‘Abdu’l-Bahá sailed from the Holy Land to Port Said at the end of August 1910, some 50 years after the Bahá’í Faith had first been taken to Egypt by Bahá’í merchants from Iran. Following initial experiences of persecution, a modest community was established, made up of Iranians and native Egyptians. But the Bahá’í Faith was viewed with suspicion by many, including the local press and Persian-language newspapers published in Egypt.

Although he intended to rest in Egypt for a month, ‘Abdu’l-Bahá stayed for an entire year because of health concerns. He also believed He had a mission to accomplish in Egypt, said Prof. Bushrui. “Firstly, to revive the truth and purity of religious faith — whether Muslim or Christian — and, secondly, to bring East and West together.”

His visit resulted in a profound change of attitude of Egyptians towards the Bahá’í Faith at the time, particularly on the part of the press.

“Whosoever has consorted with [‘Abdu’l-Bahá] has seen in Him a man exceedingly well-informed, whose speech is captivating, who attracts minds and souls, who is dedicated to belief in the oneness of mankind…” wrote the newspaper, al-Mu’ayyad, whose editors had previously been antagonistic towards the Faith.

In addition to journalists, numerous prominent Egyptians sought out ‘Abdu’l-Bahá. These included clerics, parliamentarians and aristocrats, among them the last Khedive of Egypt and Sudan — Abbas Hilmi Pasha — who exhibited particular reverence towards Him.

“There was also a very significant meeting with the jurist and scholar Muhammad Abduh,” said Prof. Bushrui. “He admired ‘Abdu’l-Bahá greatly and wrote Him a letter. When you read it, you can see it’s from someone who recognized that ‘Abdu’l-Bahá had a special divine light in his heart and mind.”

Abbas Effendi begins with an extended, introductory essay charting the life and work of ‘Abdu’l-Bahá and his stay in Egypt. The book then moves to an anthology of ‘Abdu’l-Bahá’s letters and lectures in Arabic, examples of the press coverage of His visit, an epilogue examining His legacy to the Bahá’í community today, and statements about Him by Egyptians and other prominent Arab admirers.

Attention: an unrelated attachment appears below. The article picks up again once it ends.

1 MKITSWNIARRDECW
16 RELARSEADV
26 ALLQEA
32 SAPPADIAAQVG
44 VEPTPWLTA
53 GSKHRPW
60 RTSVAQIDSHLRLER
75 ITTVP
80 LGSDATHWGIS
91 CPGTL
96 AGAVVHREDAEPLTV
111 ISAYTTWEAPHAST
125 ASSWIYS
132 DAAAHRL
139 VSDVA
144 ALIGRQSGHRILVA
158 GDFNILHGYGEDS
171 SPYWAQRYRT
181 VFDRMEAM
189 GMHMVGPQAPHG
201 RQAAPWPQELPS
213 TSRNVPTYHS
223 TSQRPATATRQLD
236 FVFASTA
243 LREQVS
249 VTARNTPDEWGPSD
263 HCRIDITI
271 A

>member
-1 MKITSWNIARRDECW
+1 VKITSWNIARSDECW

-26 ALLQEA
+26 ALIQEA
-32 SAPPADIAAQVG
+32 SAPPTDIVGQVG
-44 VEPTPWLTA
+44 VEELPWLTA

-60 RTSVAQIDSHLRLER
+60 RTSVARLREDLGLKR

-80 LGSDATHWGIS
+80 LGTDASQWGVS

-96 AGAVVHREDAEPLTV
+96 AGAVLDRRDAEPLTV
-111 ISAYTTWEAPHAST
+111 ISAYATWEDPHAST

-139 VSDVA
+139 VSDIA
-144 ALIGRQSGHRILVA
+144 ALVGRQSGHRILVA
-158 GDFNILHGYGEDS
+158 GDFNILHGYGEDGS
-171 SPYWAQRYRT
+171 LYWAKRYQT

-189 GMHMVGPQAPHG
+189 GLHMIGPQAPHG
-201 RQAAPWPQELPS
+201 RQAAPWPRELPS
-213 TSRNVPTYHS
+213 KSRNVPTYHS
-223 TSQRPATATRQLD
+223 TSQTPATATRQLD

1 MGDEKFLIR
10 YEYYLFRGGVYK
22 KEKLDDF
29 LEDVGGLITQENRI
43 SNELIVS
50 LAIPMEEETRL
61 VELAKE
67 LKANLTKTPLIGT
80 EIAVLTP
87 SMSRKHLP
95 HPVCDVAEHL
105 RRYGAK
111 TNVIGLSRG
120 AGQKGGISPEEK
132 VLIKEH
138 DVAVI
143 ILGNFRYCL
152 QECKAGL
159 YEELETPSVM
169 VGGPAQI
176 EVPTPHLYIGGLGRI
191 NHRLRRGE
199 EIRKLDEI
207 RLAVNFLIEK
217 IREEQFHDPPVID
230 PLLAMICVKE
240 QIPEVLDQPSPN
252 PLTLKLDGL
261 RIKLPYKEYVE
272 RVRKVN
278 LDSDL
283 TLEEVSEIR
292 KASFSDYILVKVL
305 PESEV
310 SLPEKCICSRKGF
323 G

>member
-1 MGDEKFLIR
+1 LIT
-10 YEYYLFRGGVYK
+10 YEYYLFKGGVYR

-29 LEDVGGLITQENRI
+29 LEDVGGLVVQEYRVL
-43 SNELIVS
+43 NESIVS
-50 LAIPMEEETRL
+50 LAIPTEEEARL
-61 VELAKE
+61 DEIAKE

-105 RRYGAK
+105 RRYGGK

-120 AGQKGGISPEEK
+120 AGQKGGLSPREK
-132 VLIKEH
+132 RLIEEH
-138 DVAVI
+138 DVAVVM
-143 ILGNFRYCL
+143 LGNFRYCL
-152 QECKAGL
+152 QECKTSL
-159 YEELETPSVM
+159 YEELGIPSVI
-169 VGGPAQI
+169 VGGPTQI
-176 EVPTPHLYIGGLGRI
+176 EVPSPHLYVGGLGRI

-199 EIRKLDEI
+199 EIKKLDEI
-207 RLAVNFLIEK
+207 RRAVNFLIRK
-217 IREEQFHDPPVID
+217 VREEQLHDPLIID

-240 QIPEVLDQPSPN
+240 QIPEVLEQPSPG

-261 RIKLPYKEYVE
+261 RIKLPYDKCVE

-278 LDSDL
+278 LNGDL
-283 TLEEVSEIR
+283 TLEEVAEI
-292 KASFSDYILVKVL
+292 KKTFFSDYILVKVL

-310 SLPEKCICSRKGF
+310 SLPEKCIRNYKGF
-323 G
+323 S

Prof. Bushrui also describes how ‘Abdu’l-Bahá’s influence extended further afield into the Arabic-speaking world. “For example, in the Will and Testament of the founding father of Arab-American literature, Ameen Rihani, we find this: ‘I am a believer in the unity of religion, for in its mirror, I see reflected the images of all Prophets and Messengers — Confucius, Buddha, Zoroaster, Socrates, Moses, Jesus, Muhammad and Bahá’u’lláh... In practical terms, religion is, above all, the recognition of the Divine Truth spoken by whoever has taught a single letter taken from the book of love, of piety and of charitable deeds.’”

Ameen Rihani’s niece — May Rihani — has acclaimed Abbas Effendi as a “gift to humanity,” describing Him as “an enlightened messenger, an inspiring voice, and a profound advocate for world peace, the unity of religions, and genuine in-depth dialogue between the East and the West.”

“We need ‘Abdu’l-Bahá’s voice more than ever before in these present turbulent times of religious fanaticism, misunderstandings among the cultures of the world, and an easy readiness for confrontation,” said Ms. Rihani, who is senior vice president and director of the Global Learning Group at the Academy for Educational Development, which is based in Washington D.C.